I took the opportunity to stride up to the lock and asked the skipper in question if he was French. He said he was, at which point I ranted (in French with much arm-waving) about there being plenty of room in the lock for two boats but that he had chosen to keep the lock to himself. He tried to tell me something about being new to boating and I told him to learn, and fumed off. His wife hurled something at me, but since I didn’t feel it land I assume it must have been abuse.
I was shaking with anger when I got back to our boat, though with some chagrin wondered whether my tirade in French hadn’t actually sounded something like the British undercover gendarme in the TV series ’Allo ’Allo: ‘Fast of all, you are pissing by us on the canal, going at spode. Then you enter the lick and close the goats just as we arrive. Monsieur, you are very road! My woof is very upset and so am I! You ’ave no idea how to soil a bat.’
However it came out I must have put the fear of God in them because they sped away once their gates were open and we didn’t catch sight of them again (thinkfully)... until after we’d done our last lock of the long day.
It was just after 7pm, closing time for the lock system, and we were aiming to moor on a pontoon beside the next lock, so we could then be first through the following morning. But we were disheartened to find that the errant new boatie and his woof had already moored there, so we greenbanked a kilometre or more back, out of sight.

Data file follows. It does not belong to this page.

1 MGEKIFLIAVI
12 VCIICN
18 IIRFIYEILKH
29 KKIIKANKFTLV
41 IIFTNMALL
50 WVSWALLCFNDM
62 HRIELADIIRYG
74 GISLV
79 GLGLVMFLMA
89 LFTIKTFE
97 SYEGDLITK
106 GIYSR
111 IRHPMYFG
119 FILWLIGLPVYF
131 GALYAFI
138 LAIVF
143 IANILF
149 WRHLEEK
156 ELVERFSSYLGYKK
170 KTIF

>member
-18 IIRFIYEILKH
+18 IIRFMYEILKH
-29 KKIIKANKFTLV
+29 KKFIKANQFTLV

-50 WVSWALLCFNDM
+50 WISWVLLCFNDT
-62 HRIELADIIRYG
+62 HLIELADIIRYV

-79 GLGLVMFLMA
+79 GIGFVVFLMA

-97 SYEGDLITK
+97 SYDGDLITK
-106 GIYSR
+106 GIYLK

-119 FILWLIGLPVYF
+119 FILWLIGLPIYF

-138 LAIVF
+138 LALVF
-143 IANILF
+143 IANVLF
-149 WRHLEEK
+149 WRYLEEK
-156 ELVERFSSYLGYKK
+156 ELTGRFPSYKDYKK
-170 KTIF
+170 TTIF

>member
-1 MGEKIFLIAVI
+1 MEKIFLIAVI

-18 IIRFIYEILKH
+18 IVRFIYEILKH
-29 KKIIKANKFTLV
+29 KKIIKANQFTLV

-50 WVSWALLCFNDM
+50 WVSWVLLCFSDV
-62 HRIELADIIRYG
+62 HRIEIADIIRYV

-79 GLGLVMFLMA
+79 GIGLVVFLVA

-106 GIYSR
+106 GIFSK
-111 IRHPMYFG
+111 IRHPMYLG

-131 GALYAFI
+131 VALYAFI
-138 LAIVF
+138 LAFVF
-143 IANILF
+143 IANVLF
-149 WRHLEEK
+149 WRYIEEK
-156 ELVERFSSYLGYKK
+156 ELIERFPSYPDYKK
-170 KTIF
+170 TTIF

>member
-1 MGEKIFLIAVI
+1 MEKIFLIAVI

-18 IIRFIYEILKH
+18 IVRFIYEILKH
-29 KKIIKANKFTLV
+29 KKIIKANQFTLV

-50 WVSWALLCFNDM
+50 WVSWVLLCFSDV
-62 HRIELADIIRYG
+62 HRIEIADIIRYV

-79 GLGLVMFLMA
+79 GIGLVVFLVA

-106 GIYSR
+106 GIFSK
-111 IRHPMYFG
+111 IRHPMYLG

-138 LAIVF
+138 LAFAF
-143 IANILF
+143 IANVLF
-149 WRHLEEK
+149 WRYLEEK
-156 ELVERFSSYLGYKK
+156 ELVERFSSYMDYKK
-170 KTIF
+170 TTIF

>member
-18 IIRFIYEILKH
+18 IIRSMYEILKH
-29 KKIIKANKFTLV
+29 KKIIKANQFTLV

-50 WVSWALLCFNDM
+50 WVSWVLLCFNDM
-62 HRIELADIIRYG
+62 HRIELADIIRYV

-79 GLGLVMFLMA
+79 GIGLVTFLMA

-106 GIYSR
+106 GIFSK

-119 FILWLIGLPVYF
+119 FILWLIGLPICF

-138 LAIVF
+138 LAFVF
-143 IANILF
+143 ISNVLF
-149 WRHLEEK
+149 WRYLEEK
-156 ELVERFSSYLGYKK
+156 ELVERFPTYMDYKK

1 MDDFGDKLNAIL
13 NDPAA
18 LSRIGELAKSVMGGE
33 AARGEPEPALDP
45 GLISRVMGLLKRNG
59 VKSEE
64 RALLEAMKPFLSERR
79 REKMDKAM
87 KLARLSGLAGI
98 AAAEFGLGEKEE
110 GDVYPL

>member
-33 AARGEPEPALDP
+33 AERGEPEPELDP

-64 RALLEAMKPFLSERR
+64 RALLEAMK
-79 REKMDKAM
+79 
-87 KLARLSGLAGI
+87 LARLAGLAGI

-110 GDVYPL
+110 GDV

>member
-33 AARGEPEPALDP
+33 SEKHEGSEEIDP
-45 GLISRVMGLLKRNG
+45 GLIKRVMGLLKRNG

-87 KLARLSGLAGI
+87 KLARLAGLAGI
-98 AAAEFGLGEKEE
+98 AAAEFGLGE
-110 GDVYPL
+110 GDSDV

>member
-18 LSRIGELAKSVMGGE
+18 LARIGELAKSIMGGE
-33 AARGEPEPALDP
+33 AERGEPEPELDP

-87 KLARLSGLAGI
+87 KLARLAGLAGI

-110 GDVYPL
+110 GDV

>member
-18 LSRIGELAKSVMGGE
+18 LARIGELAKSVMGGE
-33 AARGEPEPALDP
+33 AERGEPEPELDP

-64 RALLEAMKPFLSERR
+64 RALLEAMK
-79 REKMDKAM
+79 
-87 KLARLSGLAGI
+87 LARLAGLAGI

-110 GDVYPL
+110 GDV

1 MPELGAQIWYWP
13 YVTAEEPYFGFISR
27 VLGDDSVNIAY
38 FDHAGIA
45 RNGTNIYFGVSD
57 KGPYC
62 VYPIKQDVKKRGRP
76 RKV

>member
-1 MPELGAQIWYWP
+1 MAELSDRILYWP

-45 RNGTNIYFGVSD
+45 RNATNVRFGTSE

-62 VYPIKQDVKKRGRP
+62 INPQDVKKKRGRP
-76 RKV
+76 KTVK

So twice they had thwarted us. I was fuming, again. I was shaking. Liz was annoyed too. There were waves in our wineglasses.
Next morning we were a bit late leaving, about 0920, so we hoped that the soilers would have already gone through the lock as we weren’t looking forward to sharing with them now, even if they offered. However, having slept on it I was feeling un petit contrite, so in case we did meet up with them I rehearsed an apology in French.
And yes, bugger it, as we cruised around the bend to the lock, there they were, sitting on their top deck having breakfast. They didn’t seem to be in a hurry, so we activated the pole mid-stream to begin the lock cycle and I dropped Liz off on the bank so she could go and get ready to catch ropes at the lock. I saw her stop and talk to the delinquent French couple, though I couldn’t hear what she was saying, but the man didn’t seem too angry.
With the lock gates now open I began to cruise past them and as I did they both gave me a cheery bonjour, at which point I did my grovel in French and told them that I was sorry and that yesterday I had been The Devil but today I was very calm. They laughed and the man said they were sorry too for not knowing about the etiquette and that they’d only been boating for three days. I felt a bit sick.
On the other hand, they were probably laughing, a) in relief because I wasn’t holding an axe and foaming at the mouth, and b) because my apology probably came out sounding like, ‘I apple-juice for my behaviour yestoady, but I was like Satin himself, hoover toady I am very clam.’
I asked if they wanted to share the lock with us but they said they were waiting for friends, so we went ahead. When I caught up with Liz she said, ‘I told them that you could sometimes be un homme fache, an angry man. They both nodded, but the man seemed quite embarrassed that they’d broken a major rule of canal boating and seemed genuinely contrite. He was quite nice really.’
Hmph. But at least I know I can yell in French…up to a pint.